How music affects our choices

From the moment we begin to exist, we are surrounded by music. Even inside the womb, we react to bass tones and it’s likely there will be a car radio on as we are driven home from hospital. As we grow, music becomes something we actively seek out to enjoy, as well as becoming ubiquitous background noise that barely registers in our brains as we go around our daily lives. The truth is, we consciously and subconsciously react to music in extremely different ways, often with results that can help outside parties to manipulate our choices.

The science behind music dictates that certain melodies, tones and even beats help us to release dopamine, a natural, self-produced drug which helps us attain feelings of happiness and well-being. Whether this is because music has mystical properties which stimulate dopamine production or because we associate certain parts of a composition with good times is up for debate, but there is certainty that our brains will tell us to ‘feel good’ if our favourite song is played. It isn’t all about the sound of the music however and there other factors which contribute to our overall outlook on certain sounds.

How we choose out favourite acts and artists isn’t always based on how much we like their music. Musicians don’t just focus on how they sound; they are surrounded by stylists, fashion experts, marketing and PR gurus and many other middle men looking to squeeze every penny out of successful acts. This means musicians have a certain image from day one, which can be used in other ways to help the artists make more money.

Head into any high street fashion retailer and you can guarantee the music being played will be something ‘cool’, whether it’s a pop song or obscure European dance track. When people are buying clothes, they want to be inspired, maybe copying a famous person known for looking good or piecing together an outfit. This background music helps to create an atmosphere in store, making shoppers move around faster by playing a song with a fast tempo, or take their time and make better decisions with a slower, more relaxing tune.

The same technique can be used in advertising. Try closing your eyes the next time you are watching adverts on TV and you’ll start noticing trends. Happy, uplifting music features heavily for almost every consumable imaginable. However, some advertisers will try and be more deep a meaningful; choosing a slow, sombre piece when deciding on life insurance or leaving a will for example. This association to life situations dictates to us how the product will make us feel. A pop song in a major key advertising an energy drink will make that consumer want to replicate that situation in their lives, which could mean a sale the next time they see that particular product.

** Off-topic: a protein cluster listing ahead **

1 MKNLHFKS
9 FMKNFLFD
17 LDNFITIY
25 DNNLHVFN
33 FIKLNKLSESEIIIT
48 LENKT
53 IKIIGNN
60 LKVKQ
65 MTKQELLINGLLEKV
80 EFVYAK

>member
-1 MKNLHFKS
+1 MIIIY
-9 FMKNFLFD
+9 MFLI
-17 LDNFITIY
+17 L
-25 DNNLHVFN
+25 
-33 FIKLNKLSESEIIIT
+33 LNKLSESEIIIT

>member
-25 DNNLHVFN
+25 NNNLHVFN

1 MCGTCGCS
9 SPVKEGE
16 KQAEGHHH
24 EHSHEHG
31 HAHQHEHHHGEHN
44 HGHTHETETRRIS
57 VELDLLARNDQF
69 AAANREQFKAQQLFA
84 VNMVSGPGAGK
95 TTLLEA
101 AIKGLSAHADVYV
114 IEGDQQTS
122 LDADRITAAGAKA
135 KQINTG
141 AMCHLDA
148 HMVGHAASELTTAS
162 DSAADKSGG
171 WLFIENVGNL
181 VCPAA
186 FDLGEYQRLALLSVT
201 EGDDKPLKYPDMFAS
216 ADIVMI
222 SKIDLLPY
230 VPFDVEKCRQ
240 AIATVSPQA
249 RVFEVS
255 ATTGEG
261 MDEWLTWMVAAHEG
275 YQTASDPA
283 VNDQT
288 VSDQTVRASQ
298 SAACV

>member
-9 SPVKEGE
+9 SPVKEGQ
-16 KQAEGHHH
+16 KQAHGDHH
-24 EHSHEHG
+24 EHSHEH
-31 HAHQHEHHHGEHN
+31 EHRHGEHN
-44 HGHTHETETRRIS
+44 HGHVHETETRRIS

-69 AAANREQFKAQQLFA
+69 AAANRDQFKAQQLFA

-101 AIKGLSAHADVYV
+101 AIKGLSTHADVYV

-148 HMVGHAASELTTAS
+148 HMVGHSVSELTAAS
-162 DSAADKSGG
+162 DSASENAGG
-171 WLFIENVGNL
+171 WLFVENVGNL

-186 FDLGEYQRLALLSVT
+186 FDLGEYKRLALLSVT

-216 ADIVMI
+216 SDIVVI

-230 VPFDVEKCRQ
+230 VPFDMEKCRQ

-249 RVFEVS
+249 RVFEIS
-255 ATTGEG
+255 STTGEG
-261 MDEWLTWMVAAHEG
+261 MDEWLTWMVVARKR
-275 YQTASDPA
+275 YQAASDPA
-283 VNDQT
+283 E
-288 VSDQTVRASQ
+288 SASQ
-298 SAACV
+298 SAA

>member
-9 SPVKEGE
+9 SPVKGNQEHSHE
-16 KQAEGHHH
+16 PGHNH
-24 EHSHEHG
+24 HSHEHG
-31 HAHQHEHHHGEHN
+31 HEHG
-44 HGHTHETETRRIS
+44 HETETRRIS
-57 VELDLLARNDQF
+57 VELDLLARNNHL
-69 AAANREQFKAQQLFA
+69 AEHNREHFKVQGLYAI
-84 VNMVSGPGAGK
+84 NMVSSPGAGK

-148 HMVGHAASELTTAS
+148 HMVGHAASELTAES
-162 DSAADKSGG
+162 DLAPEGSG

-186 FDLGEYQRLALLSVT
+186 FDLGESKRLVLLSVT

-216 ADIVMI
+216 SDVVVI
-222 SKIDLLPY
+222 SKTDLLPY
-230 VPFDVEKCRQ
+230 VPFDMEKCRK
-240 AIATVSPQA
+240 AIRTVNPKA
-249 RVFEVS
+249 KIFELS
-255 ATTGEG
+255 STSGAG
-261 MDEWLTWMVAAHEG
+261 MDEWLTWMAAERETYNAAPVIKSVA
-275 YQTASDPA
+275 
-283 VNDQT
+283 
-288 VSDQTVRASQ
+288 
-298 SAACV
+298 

Music is also used to pad out empty spaces. We’ve all been in that frankly depressing warehouse that is filled with discount clothes, but the experience is made more bearable if we are listening to some comforting music as we hunt down a bargain. Large venues like casinos spend endless amounts of time and effort when making their music choices.

Casinos are highly dependent on an atmosphere that people don’t want to leave, so making sure the music volume, choice and tempo is right. If you want your players to spend more time at the tables, make it sound like it’s the place to be. Playing slow or even boring music at the bar or in seating areas will drive some people away from these ‘dead areas’ and into the places where the action is happening. Loud and confusing music near the exit may cause people to seek assistance to leave, where they can be retained by properly trained staff if required. These techniques are even used online, with the best online slot games from the likes of 888casino relying on famous artists and professionally created backing music to keep players interested and engaged.


No matter where you are or what you are doing, music will be having a profound effect on your, even if you realise it or not. Try and remember this article the next time you hear a piece of music in public. You’re guaranteed to forget to pay attention when that soothing track comes on however…